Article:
In a new video released by the Lean Enterprise Institute, CEO John Shook talks about a “Lean transformation” model. He starts by explaining how “prescriptive implementation models” have been attractive to many organizations and “that can be effective in making a certain amount of improvement and learning” but there’s a better approach than “copying” Toyota’s tools and techniques.
Here is the video:
In the roof of the house is the “situational approach” – as the situations faced by different organizations will be different. I’d add the example of one hospital that is short on cash and might be going bankrupt in a few months versus a second hospital that has financial stability and is looking to go from “good to great” on patient safety and quality.
Shook says we need a “value-driven purpose” or a “true north.” The simple question that leads to that is “what problem are we trying to solve?”
The first of the two pillars he draws is “process improvement” (changes to the work). He says “Lean is sometimes mistaken as a process improvement program when it’s much more than that). The second pillar is “capability development” or “developing the people.” This reminds me of the two “equally important pillars” of the Toyota Way management system – “continuous improvement” and “respect for people.”
People are in the heart of the diagram, of course — the management system and the leadership behaviors. The foundation includes “basic thinking, mindsets, and assumptions.”
Shook says this model leads to a set of questions:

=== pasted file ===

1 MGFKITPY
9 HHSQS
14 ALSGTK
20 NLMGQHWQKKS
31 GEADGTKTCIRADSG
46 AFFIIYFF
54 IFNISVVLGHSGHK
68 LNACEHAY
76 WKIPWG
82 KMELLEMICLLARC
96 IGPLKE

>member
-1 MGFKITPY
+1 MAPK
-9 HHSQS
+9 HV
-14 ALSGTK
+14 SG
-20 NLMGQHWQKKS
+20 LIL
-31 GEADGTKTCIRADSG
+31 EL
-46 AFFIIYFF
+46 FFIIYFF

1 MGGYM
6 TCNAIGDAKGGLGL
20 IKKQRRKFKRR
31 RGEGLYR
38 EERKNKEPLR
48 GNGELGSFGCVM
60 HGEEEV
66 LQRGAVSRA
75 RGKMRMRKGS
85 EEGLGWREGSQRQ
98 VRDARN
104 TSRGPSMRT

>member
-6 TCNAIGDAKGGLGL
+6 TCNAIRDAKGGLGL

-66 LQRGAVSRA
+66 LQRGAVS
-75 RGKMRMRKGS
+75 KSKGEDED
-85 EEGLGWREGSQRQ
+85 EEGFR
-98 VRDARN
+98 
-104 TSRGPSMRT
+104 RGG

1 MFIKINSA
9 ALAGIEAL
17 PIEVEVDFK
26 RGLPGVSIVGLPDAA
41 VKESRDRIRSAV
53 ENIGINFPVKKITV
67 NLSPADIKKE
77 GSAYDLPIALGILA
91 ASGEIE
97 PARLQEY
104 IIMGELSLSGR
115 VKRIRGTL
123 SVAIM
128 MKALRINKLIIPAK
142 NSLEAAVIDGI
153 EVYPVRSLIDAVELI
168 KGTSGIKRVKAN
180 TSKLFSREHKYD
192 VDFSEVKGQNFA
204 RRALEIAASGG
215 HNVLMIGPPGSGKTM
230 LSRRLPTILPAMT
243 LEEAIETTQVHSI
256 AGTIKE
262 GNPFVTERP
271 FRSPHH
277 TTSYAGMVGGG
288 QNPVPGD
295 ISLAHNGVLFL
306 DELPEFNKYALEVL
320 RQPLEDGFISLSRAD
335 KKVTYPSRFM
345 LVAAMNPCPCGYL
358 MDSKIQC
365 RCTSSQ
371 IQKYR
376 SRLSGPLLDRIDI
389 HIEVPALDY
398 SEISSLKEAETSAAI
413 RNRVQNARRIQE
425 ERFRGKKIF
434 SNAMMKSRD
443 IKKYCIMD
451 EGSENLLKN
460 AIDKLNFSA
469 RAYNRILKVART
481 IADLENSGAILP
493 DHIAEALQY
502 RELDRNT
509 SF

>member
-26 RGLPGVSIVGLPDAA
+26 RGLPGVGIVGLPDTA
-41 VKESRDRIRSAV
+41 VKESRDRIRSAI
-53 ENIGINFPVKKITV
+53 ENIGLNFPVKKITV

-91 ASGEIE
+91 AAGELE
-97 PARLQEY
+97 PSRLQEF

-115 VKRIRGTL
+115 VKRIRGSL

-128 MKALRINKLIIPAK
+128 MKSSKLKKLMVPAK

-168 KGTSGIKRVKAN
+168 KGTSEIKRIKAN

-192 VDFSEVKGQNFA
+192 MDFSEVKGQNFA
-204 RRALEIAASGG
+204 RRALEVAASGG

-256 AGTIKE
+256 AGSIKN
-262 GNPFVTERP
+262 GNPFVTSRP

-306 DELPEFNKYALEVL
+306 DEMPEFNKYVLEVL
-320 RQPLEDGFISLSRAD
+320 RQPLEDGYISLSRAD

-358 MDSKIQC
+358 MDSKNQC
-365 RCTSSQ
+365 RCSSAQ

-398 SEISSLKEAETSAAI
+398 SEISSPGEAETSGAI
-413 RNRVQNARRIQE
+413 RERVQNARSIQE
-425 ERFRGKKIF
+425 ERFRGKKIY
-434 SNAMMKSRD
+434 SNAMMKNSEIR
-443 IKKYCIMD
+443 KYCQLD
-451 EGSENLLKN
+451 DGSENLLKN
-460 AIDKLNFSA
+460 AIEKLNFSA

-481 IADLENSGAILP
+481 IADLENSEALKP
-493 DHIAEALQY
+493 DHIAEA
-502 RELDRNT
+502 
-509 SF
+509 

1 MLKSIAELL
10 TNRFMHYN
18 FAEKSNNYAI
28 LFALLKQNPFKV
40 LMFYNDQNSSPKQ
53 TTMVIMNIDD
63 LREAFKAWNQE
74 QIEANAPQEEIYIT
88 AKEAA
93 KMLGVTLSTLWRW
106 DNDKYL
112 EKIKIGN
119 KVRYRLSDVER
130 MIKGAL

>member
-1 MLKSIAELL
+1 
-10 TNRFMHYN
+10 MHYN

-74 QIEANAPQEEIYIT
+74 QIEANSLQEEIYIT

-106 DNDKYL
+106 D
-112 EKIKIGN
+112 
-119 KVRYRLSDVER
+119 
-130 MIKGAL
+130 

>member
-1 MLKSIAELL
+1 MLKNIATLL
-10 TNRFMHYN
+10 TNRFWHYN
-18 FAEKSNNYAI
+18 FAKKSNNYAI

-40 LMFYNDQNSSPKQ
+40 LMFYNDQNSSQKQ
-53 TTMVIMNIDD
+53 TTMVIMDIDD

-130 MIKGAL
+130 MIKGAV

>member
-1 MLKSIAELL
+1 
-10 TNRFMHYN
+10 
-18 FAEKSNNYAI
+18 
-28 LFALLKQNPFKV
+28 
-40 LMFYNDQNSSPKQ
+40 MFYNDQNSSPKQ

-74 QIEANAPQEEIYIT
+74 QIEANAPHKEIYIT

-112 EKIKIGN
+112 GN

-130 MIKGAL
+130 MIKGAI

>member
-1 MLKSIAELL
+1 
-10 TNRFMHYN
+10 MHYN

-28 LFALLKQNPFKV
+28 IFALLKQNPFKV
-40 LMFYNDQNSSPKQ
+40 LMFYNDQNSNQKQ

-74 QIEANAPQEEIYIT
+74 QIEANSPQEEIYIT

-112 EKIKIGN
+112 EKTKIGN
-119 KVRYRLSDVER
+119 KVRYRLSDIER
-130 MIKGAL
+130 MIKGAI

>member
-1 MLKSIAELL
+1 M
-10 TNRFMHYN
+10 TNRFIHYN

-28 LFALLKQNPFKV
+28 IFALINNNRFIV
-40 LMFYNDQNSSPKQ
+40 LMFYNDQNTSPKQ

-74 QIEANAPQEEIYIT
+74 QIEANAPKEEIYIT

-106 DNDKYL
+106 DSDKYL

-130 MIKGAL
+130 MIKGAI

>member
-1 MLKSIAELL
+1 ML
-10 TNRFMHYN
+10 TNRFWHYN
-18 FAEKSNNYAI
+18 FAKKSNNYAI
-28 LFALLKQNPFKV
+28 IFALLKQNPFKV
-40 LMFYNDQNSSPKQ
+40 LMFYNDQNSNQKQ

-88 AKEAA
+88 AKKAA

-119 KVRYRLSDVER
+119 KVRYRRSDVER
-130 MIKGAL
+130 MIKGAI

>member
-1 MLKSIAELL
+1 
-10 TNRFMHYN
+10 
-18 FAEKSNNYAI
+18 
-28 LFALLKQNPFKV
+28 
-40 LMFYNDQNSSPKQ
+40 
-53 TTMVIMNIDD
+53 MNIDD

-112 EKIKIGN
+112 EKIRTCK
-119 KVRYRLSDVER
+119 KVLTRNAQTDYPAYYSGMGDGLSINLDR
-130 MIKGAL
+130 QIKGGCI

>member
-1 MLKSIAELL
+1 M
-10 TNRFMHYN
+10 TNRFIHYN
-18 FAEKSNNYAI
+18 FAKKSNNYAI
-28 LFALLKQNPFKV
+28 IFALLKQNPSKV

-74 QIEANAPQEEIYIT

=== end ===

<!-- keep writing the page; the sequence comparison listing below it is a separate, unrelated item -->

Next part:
- What problem are we trying to solve? What is our true north?What value are we providing?
- How will we improve or change the value-creating work?
- How will we develop the people (at all levels of the organization?
- What leader behaviors and management systems are required to lead work in this new way we’re transforming?
- What basic thinking, mindsets, and assumptions underlie or define the transformation?
I agree with Shook that too many organizations have focused on copying tools. The right tool in the wrong culture can be useless or harmful. Putting an “andon cord” up is a waste of time if it’s on an assumably line where workers are afraid they will get yelled at for stopping the line (instead of being praised for putting quality first and receiving assistance in resolving the problem).
I had a chance to visit Livonia Public Schools last Thursday (the district I attended from first grade through high school graduation). Jeff Fuchs (also a Livonia product) has volunteered to help them and I’m impressed that they are focused on solving problems, as Shook described. I didn’t see half-hearted attempts at “5s-ing” the headquarters supply room. Instead, I saw an approach where Fuchs was teaching them to solve problems that mattered (such as improving the new student registration process) and people are being developed in the process. I’ll write more about this soon.
Shook concludes by saying an organization can then develop a management and leadership approach that meets the goals laid out by the true north and those questions. Are we going to travel, benchmark, and copy or have an approach that’s scientific in it’s nature?
I see hospitals being VERY willing to spend money to travel, see “best practices,” and attempt to bring them home (an attempt that often fails). I wish hospitals were also MORE willing to put in the work to figure things out themselves through PDSA and a model like Shook’s. It’s really interesting and fun to coach people through problem solving… more fun than just copying somebody. Do you think you learn more copying or figuring things out yourself?
I think we’ll have better and more effective Lean transformations, as a result. What do you think?
(hat tip to the LEI’s Lean Post site for sharing this)
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